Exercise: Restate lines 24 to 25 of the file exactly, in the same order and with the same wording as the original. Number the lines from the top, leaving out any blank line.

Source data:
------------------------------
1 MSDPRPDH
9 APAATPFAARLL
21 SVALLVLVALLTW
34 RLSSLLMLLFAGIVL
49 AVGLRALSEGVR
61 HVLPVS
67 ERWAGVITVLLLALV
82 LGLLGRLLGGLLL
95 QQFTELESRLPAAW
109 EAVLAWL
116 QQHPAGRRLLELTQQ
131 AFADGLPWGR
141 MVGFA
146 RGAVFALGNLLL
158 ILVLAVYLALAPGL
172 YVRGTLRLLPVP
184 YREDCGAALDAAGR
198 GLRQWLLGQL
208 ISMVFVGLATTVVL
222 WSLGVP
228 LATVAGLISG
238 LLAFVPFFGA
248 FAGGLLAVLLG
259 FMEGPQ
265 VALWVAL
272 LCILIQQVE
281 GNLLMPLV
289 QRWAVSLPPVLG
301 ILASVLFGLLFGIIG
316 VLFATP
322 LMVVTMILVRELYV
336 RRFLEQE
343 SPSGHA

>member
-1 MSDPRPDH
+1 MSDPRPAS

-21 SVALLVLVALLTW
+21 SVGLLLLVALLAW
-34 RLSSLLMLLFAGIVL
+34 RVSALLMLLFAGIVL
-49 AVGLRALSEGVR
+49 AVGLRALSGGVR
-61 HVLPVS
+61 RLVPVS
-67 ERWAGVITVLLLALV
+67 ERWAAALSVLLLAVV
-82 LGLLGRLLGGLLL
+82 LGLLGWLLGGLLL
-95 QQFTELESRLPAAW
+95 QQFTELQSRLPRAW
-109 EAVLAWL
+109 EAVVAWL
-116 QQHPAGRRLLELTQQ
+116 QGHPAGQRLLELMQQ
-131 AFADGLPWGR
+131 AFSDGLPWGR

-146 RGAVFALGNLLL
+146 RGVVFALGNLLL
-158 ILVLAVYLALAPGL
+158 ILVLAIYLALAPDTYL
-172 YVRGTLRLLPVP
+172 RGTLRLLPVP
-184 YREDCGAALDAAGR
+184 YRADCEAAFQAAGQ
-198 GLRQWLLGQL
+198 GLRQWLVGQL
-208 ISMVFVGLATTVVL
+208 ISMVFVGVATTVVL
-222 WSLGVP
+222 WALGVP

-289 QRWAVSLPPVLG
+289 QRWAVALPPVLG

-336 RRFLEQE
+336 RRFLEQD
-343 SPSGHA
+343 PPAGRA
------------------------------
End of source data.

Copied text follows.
259 FMEGPQ
265 VALWVAL